He bowed for the masses and removed his red sash from his waist, throwing it high into the air and towards his competitor. Victory felt bold to Bertrand. The bulls, for him, represented the most frightening of adventures. Nevertheless, he had looked adversity in the face. Only a rare selection of men was courageous enough to run the eight hundred and seventy-five meters to the town hall square in Pamplona, Spain. And Bertrand stood now bearing witness to their thunderous applause, feeling like he had conquered the world. He was one of them.

However, Bertrand was only brave, and he was only courageous in his dreams. Bertrand had barely seen outside the four walls of his bedroom. He was contained, isolated and stuck in what he perceived as a trap. Bertrand had been inside his room the entirety of his fourteen years and confined to his bed, with arms and legs that no longer co-operated with his brain. When he was just a baby, a terrible car crash left Bertrand with no use of his limbs and his siblings with no parents.

A substantial inheritance after the death of their parents provided a comfortable manner for the older children to provide for Bertrand. His disability, though, made their lifestyle choices possible. So while he sat lonely in his room, left to the will of his imagination and the delicate hands of private nurses, Bertrand's siblings lived out the fantasies that Bertrand only dreamt of. But Bertrand never angered, nor was he envious or rude. On the contrary, when his brothers and sister would visit, he would excitedly ask them to share stories of their voyages, seeking vivid details of their explorations and ventures to tropical oases' and unchartered territories.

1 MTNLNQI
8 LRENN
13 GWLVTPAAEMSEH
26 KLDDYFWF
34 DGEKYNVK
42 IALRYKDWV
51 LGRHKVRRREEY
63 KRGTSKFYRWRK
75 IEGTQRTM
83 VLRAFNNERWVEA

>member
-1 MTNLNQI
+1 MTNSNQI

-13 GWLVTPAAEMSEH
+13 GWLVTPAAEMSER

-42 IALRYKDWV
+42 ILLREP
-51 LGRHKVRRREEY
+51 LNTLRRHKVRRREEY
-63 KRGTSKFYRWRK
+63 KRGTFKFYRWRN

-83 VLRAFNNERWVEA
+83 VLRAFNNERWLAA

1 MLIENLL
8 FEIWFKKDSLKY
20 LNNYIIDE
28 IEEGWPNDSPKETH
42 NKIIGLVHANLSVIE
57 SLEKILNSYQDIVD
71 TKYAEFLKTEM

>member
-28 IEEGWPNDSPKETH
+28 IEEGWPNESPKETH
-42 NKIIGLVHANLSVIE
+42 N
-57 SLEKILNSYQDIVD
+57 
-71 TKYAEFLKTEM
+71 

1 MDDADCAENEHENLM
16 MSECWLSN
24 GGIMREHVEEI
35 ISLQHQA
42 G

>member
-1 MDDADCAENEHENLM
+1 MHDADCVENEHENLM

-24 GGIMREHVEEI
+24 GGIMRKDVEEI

You see, Bertrand was a dreamer, and the night that he visited Pamplona was a happy one for him. Racing with the Bulls took courage, and Bertrand accomplished something in his dreams that few can achieve in reality. He freed himself from the possibility of becoming an inmate in an invisible prison of resentment. Bertrand overcame by determination any chance that he might become frozen. He discarded the idea of assigning limits on his ability to grow. He decided he would always be free, and although Bertrand couldn't naturally travel with his siblings, he could imagine every place they had been. And Bertrand, despite his physical circumstance, could live more liberated than anyone telling him stories.


About the Creator

Sandra Dosdall

Taught by some of the greatest literary minds of this century, Sandra's delivery method is reminiscent of her mentors and yet uniquely her own page-turning style. Her novels are suspenseful, unpredictable, & thought-provokingly colorful.